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Race done, first up was a quick chat with the guys who’d already finished, but most importantly it was then time for a shower. This simple daily task that most people take for granted suddenly takes on the same importance scale of what you’re going to name your first born. It’s one of the Best. Feelings. Ever. Especially if it’s warm.

Then, all dry and cosy (especially if you have a DryRobe) it’s time for food and BEER (or just beer, but I wouldn’t recommend this – see below) and a chat with fellow survivors team mates about all the best bits, how great it was, who fell off what, who completed what and any funny bits along the way. All this while also shouting congratulations to all the people coming in, looking weary and muddy and tired but deliriously happy. Probably at the thought of beer and that they don’t have to climb over another bit of wood (for at least a few hours until they get drunk and forget there’s an entrance to the campsite).

Then, the party extends to other groups of people (either the wider BMF group or Sian and I infiltrating Mudstacle). Then the Party becomes the Official After Party where we head to a big tent to drink more drink, dance like mad loons (because we are all surprised our legs still work, and feel the need to show this with various high-knee type dancing, facilitated by the Reverend telling us to “fookin bounce”) until it gets late and we are thrown out of the Big Tent and we head back to the campsite where it’s like the race is actually a weird futuristic society-controlling drug that has put everyone into a coma by 12pm.

And so we wake on the Sunday morning, bleary eyed and weary but triumphant, each one remembering what we have achieved, both as individuals and as a team, proud as punch.

We move slowly to pack up, both to enjoy the sunshine some more and also because of stiff legs and sore heads. And after hugs and fond farewells, the road trip back home begins. It is no longer in capitals. There is no shouting of shotgun, just a slightly subdued journey (me with my head out the window but that’s more because of the amount of beer imbibed). The sense of achievement does not need to be spoken about (mainly because speaking takes effort) but is known amongst us all, waiting to be taken home to be shared with loved ones.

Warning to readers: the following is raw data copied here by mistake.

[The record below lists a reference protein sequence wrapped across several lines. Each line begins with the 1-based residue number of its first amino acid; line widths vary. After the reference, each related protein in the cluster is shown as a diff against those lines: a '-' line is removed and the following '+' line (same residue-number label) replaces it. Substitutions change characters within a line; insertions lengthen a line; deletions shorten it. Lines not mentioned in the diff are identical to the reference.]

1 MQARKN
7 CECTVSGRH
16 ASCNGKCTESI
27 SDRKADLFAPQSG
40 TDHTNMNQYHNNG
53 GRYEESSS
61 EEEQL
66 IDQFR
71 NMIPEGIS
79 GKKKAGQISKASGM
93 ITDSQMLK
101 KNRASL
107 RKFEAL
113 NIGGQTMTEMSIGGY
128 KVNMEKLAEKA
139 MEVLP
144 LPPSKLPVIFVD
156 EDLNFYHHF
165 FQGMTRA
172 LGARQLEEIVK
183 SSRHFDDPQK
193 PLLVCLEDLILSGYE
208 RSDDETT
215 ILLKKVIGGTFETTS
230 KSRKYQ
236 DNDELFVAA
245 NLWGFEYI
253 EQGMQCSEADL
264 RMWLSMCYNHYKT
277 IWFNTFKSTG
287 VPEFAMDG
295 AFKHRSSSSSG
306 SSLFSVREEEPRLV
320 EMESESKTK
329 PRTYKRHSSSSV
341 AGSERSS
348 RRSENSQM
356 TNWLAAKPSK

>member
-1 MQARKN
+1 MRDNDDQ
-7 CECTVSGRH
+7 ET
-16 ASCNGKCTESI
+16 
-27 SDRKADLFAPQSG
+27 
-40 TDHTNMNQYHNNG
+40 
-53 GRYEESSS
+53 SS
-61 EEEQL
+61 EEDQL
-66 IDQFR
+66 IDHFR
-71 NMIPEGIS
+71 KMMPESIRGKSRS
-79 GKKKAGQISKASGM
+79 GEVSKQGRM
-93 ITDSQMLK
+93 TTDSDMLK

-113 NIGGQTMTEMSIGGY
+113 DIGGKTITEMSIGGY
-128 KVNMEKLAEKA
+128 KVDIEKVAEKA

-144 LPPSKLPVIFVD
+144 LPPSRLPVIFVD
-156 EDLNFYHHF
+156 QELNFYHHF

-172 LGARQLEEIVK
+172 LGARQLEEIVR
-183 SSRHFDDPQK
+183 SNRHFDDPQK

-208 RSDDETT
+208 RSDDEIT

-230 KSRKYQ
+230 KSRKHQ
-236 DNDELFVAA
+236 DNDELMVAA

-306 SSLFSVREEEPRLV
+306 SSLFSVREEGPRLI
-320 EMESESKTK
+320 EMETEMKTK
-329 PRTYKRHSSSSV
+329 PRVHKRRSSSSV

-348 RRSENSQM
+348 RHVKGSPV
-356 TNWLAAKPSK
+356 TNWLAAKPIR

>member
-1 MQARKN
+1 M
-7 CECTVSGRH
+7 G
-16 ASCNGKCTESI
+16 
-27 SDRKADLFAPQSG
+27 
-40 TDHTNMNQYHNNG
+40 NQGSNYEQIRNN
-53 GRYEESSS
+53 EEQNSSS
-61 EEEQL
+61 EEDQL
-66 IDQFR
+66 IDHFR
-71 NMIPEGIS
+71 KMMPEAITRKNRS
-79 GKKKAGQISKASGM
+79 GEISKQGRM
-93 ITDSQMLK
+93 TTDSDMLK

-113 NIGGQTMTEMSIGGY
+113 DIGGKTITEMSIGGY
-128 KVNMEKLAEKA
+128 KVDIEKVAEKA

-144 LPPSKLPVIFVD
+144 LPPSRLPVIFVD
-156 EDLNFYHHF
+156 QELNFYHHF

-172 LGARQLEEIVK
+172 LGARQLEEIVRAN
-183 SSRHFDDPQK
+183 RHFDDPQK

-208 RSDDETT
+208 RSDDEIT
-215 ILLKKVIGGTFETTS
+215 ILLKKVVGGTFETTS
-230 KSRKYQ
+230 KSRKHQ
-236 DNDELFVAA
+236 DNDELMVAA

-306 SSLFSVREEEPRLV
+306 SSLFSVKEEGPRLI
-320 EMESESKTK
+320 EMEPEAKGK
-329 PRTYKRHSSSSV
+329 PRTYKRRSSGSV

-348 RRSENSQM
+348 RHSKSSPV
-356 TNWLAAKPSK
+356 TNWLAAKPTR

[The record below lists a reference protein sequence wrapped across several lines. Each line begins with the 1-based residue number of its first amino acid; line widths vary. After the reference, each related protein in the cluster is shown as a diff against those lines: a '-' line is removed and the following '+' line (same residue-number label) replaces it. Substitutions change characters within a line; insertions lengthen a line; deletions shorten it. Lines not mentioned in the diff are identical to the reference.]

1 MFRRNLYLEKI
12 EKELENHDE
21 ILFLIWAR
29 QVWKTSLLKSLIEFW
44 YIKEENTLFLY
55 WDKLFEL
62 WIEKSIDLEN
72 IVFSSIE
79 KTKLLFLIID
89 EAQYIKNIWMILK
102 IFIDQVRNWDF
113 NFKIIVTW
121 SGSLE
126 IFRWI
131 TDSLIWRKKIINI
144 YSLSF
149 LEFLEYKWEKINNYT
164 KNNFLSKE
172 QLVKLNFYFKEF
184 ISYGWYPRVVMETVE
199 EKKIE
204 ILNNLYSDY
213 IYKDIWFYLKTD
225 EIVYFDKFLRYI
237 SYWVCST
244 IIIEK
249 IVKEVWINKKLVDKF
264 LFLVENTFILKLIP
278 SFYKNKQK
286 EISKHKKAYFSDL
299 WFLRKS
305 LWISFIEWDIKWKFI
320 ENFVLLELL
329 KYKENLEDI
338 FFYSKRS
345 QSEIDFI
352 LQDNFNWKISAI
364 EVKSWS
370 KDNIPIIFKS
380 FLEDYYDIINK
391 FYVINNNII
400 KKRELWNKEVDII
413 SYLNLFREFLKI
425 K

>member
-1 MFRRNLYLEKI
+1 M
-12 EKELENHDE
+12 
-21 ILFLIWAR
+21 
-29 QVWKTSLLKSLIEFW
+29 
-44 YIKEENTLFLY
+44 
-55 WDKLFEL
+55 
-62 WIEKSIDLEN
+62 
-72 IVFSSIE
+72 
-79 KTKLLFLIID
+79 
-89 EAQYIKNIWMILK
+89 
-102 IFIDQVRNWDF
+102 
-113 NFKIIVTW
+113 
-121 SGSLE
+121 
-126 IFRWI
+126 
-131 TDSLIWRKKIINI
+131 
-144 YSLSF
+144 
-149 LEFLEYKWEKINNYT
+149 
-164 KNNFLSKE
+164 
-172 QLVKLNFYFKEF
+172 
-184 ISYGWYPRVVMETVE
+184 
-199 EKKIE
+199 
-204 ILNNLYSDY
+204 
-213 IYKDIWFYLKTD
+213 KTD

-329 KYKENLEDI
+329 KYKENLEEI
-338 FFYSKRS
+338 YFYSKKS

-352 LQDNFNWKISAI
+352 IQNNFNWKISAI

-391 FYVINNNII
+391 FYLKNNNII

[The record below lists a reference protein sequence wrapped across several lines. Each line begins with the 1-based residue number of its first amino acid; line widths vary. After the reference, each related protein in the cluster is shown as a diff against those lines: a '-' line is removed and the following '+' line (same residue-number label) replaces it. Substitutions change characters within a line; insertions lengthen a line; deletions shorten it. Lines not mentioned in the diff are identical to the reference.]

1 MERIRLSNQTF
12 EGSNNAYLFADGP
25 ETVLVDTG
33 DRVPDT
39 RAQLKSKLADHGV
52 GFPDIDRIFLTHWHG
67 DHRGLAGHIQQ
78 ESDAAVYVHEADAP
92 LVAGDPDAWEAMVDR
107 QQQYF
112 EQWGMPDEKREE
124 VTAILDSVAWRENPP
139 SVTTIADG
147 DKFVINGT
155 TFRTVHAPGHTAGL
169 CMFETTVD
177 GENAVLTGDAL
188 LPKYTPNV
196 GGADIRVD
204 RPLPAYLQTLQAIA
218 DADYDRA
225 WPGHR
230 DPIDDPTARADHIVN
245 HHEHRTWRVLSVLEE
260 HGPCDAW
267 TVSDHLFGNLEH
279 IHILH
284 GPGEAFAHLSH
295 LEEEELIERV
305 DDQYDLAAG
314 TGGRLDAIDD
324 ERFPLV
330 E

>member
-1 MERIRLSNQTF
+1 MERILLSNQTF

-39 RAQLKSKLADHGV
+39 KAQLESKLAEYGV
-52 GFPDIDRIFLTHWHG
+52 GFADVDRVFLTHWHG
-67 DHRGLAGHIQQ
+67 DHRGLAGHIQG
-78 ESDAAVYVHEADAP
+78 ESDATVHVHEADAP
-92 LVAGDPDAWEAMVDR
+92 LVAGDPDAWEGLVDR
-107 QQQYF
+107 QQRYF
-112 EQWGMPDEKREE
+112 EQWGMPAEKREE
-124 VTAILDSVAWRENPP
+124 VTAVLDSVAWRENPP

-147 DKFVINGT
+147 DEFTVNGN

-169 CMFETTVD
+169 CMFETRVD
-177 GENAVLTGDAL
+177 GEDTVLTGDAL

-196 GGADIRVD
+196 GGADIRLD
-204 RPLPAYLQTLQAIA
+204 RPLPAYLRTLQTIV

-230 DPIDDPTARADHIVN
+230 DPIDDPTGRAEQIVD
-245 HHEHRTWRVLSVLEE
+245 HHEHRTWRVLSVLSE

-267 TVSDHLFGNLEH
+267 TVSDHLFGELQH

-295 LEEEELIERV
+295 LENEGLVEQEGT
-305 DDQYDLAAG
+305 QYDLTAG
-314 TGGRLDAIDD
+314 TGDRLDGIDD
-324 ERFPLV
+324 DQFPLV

As a post on Facebook says [something like] “This was not just an obstacle race. This was a Dirty Weekend”.

As this is a kind of review (it’s not really, but nevermind), here’s a few handy tips for if you’re thinking of doing it next year:

  • There are plenty of snacks at the food/drink stops so there’s really not much need to carry extra with you, especially in a running bumbag which either cuts you in half or bulks up underneath a t-shirt making you either look odd or pregnant in photos. It is NOT flattering, although this could just be me. I have yet to find ANY race photos I’d actually confess they were me. Maybe carry gels if you like them, they can be stuck down socks/pants/bras/arse cracks. Apparently. I’ve not tried them but I have tried similar ‘sports’ bar type things when doing London to Paris which well, let’s just say, it wasn’t good. I’ll stick to the bananas.
  • The camping is miles away from the car park. Take a wheeled contraption to take over the million and one things you will need for camping. Prepare to completely forget where you park your car, even if it’s right near the front gate.
  • Stick with your mates or find someone who is interesting for at least the second half. Towards the end you will need someone to talk to to distract you from the countdown of miles (“seriously, how is it STILL only 17 miles?”) and hallucinations of beer you get from about mile 15 (“mmmm is that beer? Oh, no, it’s a rabbit.”).
  • DO NOT forget ibuprofen. It’s useful for EVERYTHING.
  • Eat something after you finish, preferably with protein and carbs. The temptation to just hit the beer is overwhelming and WILL result in a massive crash in the days afterwards. I have tried and tested this many times, so take my word for it. These kind of events take so much more out of your body than you realise, even if you feel OK. Be kind to your bod and give it some TLC after, it’s the only one you get (unless your shares in cloning or human robots come to fruition at some point in the future).
  • But DO take more booze than you think you’ll need. There is a somewhat frivolous atmosphere requiring a high level of celebration.
  • DO speak to as many random strangers as you can. They are interesting and funny and make for a fully rounded experience. Hug them if you can, especially if they are foreign and don’t understand you. They WILL love it.
  • Go for a shower as soon as you can after you finish. That shower will feel amazing and having a beer knowing that you’re not sitting with mud up your arse is pretty special.
  • Take lots of pictures but don’t forget to stop and look around and up every once in a while. Remember the smiles and look of satisfaction on the faces of the people around you, the constant positive energy of the marshalls, the bright lights of a party done well and the stars in the sky once it’s all over and the world is quiet.

Don’t just take my word for it, oh no. Watch Ben’s most awesome gopro video of the weekend here. It’s bloody AWESOME, has great music and just sums up the whole weekend.